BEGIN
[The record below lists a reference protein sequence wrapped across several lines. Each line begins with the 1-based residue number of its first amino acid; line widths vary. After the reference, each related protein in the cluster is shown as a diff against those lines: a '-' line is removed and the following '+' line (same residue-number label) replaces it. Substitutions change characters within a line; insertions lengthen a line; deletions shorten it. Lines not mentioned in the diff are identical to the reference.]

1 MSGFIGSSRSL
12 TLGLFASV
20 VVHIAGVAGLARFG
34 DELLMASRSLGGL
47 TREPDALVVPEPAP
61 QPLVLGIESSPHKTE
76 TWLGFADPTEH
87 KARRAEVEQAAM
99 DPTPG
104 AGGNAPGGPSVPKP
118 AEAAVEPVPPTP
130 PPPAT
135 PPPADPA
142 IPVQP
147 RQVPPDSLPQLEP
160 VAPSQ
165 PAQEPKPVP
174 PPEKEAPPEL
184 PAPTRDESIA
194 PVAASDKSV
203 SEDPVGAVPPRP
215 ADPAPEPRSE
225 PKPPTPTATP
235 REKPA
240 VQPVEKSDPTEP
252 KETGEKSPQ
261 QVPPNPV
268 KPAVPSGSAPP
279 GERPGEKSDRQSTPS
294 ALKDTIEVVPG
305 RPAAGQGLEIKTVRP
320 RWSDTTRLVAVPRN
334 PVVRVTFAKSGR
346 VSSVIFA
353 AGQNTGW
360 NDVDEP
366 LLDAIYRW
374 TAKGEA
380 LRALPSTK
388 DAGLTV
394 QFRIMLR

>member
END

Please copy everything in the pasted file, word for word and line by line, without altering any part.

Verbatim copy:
[The record below lists a reference protein sequence wrapped across several lines. Each line begins with the 1-based residue number of its first amino acid; line widths vary. After the reference, each related protein in the cluster is shown as a diff against those lines: a '-' line is removed and the following '+' line (same residue-number label) replaces it. Substitutions change characters within a line; insertions lengthen a line; deletions shorten it. Lines not mentioned in the diff are identical to the reference.]

1 MSGFIGSSRSL
12 TLGLFASV
20 VVHIAGVAGLARFG
34 DELLMASRSLGGL
47 TREPDALVVPEPAP
61 QPLVLGIESSPHKTE
76 TWLGFADPTEH
87 KARRAEVEQAAM
99 DPTPG
104 AGGNAPGGPSVPKP
118 AEAAVEPVPPTP
130 PPPAT
135 PPPADPA
142 IPVQP
147 RQVPPDSLPQLEP
160 VAPSQ
165 PAQEPKPVP
174 PPEKEAPPEL
184 PAPTRDESIA
194 PVAASDKSV
203 SEDPVGAVPPRP
215 ADPAPEPRSE
225 PKPPTPTATP
235 REKPA
240 VQPVEKSDPTEP
252 KETGEKSPQ
261 QVPPNPV
268 KPAVPSGSAPP
279 GERPGEKSDRQSTPS
294 ALKDTIEVVPG
305 RPAAGQGLEIKTVRP
320 RWSDTTRLVAVPRN
334 PVVRVTFAKSGR
346 VSSVIFA
353 AGQNTGW
360 NDVDEP
366 LLDAIYRW
374 TAKGEA
380 LRALPSTK
388 DAGLTV
394 QFRIMLR

>member